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deeba April 29, 2010 at 12:43 pm

My jaw just dropped to the ground…isn’t that just the most wonderfully done bread in the world. NEAT and beautiful Barbara. It’s lovely!

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Honeyb April 29, 2010 at 11:29 am

I am sure this would go over very well with me! I need to attempt to do a braided bread, looks like fun (or frustration! lol) to me!

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Barbara April 29, 2010 at 6:58 pm

Many thanks. Braiding bread is easy, but braiding my own hair? Now that’s hard!

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sippitysup April 29, 2010 at 11:26 am

That braid job is so beautiful! GREG

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Suzanne Collier April 29, 2010 at 11:22 am

Oh Barbara! This is absolutely beautiful! I am in the process of trying to “master” bread. I became a bit frustrated with my proofing and the last loaf was a total disaster. I figured out that there is no where in my house to just let the bread rise. I have to do a make-shift steam pot and try to keep the temp regulated so that it doesn’t get too hot, but yet still rises. It’s a fine line for me. We desperately need a new oven, so my husband and I are ordering a new oven that has proofing capabilities, so hopefully that will instill some confidence. Can’t wait to try this recipe! In the meantime, I may try the store-bought stuff. Love the combination of flavors in this!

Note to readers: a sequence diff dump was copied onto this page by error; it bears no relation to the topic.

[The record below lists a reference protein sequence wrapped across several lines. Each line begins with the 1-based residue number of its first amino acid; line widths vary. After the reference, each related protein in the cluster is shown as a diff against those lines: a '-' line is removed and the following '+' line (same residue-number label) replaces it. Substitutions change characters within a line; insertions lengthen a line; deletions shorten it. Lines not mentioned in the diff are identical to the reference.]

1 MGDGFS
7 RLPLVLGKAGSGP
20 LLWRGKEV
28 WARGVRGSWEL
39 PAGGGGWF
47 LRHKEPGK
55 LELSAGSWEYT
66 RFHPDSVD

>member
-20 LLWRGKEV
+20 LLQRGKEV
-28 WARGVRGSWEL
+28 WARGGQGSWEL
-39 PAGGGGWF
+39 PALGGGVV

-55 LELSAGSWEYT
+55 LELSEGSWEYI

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Barbara April 30, 2010 at 1:35 pm

Bread baking is simply easier at high altitude, where it puffs up in a flash. Now that I’m living at sea level again in FL, and regardless of the actual room temperature, the rising time of my bread is much slower than when I lived at altitude in Colorado, Kenya, South Africa, etc.

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Arnold April 29, 2010 at 9:29 am

I like things that are different from the rest. The braiding looks so interesting and the combination of ingredients also suggest a great taste, especially if you include those olives. I will just have to give this a try.